Victorian Mysteries Debut Modern Crime-Solving

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Sick woman and her friend.

By Katherine Sharma

Looking to escape back in time with your next mystery? England’s Victorian era is a favorite setting because it can combine old-fashioned moral certitudes with relatively modern crime-solving thanks to the era’s policing and forensic science advances. Indeed, the Victorian period ushered in the first true detective fiction, such as Charles Dickens’ Bleak House, Wilkie Collins’ The Woman in White, Arthur Conan Doyle’s Sherlock Holmes tales, and Edgar Allan Poe’s three seminal detective stories (The Murders in the Rue Morgue, The Mystery of Marie Roget and The Purloined Letter).

If you want to sample other British Victorian mystery masters, try Lady Audley’s Secret by Mary Elizabeth Braddon, unique for its contemporary portrait of a daring, ruthless woman. Joseph Sheridan Le Fanu was famed for his Victorian Gothic mysteries, and a good example is Uncle Silas about a sinister uncle threatening a plucky heroine.

But many modern writers are carrying on the Victorian mystery tradition–sometimes borrowing from the masters. For example, a series by Laurie R. King pairs an aging Sherlock Holmes with clever teen Mary Russell, starting with The Beekeeper’s Apprentice. Lynn Shepherd’s The Solitary House has two Charles Maddoxes, a private detective and his “thief taker”great uncle, solving a mystery involving the cast of Dickens’ Bleak House. Meanwhile, The Asylum by John Harwood is inspired by Wilkie’s structure and atmosphere as a young woman awakens in an asylum under a name she denies and repudiated by relatives.

Mystic woman with a book.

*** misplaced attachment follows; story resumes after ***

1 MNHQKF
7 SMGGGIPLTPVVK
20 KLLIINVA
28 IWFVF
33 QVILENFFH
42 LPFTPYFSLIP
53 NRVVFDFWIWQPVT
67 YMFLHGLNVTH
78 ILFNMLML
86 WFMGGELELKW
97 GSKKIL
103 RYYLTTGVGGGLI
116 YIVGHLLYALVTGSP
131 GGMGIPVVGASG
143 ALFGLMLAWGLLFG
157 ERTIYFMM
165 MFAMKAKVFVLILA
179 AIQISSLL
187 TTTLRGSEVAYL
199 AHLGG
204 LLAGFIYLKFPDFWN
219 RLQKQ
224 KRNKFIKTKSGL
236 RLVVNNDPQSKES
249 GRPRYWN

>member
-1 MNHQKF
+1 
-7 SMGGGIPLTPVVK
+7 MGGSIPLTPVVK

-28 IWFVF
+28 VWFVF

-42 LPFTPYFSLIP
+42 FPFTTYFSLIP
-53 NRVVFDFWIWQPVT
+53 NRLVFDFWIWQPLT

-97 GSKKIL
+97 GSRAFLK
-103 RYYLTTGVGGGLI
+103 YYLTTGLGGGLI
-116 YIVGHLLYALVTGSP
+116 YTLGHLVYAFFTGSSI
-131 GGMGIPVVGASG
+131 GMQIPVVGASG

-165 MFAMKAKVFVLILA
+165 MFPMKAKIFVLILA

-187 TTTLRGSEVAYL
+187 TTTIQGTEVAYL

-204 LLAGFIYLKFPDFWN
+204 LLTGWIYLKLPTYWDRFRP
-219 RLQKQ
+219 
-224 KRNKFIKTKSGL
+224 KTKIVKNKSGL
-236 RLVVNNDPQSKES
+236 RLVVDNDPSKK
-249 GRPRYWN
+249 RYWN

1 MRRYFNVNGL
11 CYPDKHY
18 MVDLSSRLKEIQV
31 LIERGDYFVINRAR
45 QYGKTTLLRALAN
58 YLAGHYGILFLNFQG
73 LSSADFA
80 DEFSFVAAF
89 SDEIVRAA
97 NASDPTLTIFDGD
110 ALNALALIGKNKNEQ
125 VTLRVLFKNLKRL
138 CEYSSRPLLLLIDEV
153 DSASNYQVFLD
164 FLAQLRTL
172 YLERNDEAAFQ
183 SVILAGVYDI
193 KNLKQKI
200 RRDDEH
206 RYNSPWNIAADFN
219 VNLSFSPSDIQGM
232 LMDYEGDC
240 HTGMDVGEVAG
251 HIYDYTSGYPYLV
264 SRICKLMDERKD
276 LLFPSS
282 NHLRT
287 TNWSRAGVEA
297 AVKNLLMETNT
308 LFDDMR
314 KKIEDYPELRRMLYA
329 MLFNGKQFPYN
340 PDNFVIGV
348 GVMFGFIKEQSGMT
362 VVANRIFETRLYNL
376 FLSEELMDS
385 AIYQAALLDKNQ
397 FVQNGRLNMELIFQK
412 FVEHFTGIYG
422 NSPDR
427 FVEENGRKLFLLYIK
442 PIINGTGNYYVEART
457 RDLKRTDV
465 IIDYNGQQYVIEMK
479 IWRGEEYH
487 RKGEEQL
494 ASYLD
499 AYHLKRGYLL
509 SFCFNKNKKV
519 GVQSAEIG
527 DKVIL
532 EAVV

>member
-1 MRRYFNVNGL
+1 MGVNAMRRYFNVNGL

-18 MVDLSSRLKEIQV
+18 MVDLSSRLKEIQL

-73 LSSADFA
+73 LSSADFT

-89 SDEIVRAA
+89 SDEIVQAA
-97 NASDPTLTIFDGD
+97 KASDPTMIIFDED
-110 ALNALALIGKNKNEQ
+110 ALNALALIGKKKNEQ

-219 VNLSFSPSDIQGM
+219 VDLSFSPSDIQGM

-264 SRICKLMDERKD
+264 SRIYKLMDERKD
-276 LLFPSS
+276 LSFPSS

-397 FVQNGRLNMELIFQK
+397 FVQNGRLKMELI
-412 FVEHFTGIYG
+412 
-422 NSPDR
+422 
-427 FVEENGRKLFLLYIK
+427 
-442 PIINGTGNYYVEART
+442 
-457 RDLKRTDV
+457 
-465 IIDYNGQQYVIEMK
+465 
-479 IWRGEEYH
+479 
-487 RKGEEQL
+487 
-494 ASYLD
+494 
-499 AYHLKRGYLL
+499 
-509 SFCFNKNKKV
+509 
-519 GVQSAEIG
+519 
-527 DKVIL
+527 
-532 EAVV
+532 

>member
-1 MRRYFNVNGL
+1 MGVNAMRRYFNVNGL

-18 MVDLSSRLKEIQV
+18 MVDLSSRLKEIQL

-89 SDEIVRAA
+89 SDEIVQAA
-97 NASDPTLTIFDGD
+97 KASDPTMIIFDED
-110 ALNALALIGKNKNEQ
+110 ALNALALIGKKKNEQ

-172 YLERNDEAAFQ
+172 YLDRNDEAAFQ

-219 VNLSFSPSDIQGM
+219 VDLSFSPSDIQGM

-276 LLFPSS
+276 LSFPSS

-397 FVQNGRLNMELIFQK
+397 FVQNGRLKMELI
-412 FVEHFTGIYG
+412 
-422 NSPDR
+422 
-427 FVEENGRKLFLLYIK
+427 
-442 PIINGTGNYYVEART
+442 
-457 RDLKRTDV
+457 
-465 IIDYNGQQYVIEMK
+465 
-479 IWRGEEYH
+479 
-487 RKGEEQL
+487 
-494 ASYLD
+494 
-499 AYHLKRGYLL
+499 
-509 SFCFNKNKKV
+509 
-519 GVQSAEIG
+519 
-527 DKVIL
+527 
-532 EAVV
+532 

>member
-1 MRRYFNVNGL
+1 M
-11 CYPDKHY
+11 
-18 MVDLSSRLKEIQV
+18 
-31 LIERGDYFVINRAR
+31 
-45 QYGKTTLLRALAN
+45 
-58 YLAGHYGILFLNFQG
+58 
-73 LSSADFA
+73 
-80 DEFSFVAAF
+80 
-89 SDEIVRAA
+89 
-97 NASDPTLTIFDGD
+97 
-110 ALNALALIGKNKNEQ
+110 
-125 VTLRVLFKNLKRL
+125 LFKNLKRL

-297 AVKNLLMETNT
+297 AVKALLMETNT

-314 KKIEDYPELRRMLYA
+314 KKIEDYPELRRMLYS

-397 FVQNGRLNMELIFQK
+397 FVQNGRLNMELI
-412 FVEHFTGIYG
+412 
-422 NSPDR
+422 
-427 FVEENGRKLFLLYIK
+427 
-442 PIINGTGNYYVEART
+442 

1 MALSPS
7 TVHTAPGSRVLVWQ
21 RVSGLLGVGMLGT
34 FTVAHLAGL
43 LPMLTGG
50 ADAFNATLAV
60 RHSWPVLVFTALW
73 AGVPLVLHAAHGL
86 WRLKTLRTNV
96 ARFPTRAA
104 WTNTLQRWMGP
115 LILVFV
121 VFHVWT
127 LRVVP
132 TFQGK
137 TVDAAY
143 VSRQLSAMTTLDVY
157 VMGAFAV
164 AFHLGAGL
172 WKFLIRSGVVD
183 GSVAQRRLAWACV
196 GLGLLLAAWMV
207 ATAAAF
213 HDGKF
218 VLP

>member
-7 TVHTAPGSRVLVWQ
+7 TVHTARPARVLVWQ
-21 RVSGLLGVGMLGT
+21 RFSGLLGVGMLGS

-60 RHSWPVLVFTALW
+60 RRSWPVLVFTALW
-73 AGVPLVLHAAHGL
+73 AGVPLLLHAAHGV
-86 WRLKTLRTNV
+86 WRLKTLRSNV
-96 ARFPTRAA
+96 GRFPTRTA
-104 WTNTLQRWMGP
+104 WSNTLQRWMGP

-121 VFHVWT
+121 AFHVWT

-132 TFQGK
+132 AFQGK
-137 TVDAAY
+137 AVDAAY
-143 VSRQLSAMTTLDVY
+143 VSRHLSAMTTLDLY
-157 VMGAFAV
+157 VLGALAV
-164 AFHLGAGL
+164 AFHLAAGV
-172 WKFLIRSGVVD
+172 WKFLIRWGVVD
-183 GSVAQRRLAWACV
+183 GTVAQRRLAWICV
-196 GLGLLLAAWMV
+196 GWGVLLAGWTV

Among the modern Victorian-era mystery series are those penned by Anne Perry, with The Cater Street Hangman as the first entry of her popular Thomas Pitt London mysteries. While “Victorian” connotes England, the same time period has inspired great mysteries set in the U.S. One of the best is Caleb Carr’s The Alienist about 1896 child mutilation murders in New York, with an investigative team made up of a New York Times crime reporter,  his “alienist” (psychologist) friend, and then NYC Police Commissioner Theodore Roosevelt. Victoria Thompson’s Gaslight Mystery series also is set in Victorian-era New York but is notable for its female sleuth, midwife Sarah Brandt, first introduced in Murder on Astor Place.

For more Victorian mystery ideas:


Katherine Sharma’s family roots are in Louisiana, Oklahoma and Texas. But after her early childhood in Texas, she has moved around the country and lived in seven other states, from Virginia to Hawaii. She currently resides in California with her husband and three children. She has also traveled extensively in Europe, Africa and Asia, and makes regular visits to family in India. After receiving her bachelor’s degree. in economics and her master’s degree in journalism from the University of Michigan, Katherine worked as a newspaper and magazine writer and editor for more than 15 years. She then shifted into management and marketing roles for firms in industries ranging from outdoor recreation to insurance to direct marketing. Although Katherine still works as a marketing consultant, she is now focused on creative writing.

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